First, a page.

Shades of Opinion within a Generic Calvinism: The Particular Redemption Debate at the Westminster Assembly

By Lee Gatiss.  Reformed Theological Review 69.2 (2010): 101-118.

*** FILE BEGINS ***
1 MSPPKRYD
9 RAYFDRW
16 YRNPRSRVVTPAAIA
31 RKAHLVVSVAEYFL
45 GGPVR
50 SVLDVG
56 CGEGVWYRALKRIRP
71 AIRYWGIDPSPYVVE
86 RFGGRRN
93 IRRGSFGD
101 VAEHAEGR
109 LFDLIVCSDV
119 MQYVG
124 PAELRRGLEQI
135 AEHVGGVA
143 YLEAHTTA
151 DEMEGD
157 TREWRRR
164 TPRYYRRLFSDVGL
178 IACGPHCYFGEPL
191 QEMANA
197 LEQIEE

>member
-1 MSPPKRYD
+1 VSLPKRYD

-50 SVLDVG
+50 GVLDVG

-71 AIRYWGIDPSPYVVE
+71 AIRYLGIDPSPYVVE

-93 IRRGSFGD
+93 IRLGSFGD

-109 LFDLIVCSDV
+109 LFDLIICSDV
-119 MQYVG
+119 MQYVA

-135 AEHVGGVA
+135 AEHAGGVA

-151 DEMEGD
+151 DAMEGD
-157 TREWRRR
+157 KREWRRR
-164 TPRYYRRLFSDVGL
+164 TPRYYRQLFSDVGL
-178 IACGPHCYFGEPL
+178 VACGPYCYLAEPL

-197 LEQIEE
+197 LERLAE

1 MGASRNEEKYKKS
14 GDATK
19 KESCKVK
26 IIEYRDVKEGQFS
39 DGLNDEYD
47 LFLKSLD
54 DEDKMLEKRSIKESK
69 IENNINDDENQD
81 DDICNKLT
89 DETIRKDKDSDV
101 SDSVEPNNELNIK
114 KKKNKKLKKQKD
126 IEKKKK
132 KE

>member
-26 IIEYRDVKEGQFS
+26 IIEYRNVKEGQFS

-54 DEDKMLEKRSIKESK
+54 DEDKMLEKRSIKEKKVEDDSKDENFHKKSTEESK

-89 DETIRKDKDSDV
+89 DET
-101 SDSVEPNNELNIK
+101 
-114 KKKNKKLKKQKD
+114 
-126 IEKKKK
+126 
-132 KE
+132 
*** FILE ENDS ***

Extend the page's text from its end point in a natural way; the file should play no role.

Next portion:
This article looks at the debate about the extent and intent of the atonement during the Westminster Assembly in 1645, where the writers of the Westminster Confession asked whether it was possible to disagree with what is now sometimes called “limited atonement” without being an Arminian, and whether God intended to save some people or just to secure an offer of conditional salvation for all.  It examines the background to the debate in the work of Archbishop James Ussher, the Synod of Dort, and hypothetical universalism or Amyraldianism. Lee Gatiss, currently working at Tyndale on 17th century biblical interpretation, concludes that the debate shows there was a spectrum of Reformed views on the subject within an overall Calvinist umbrella.

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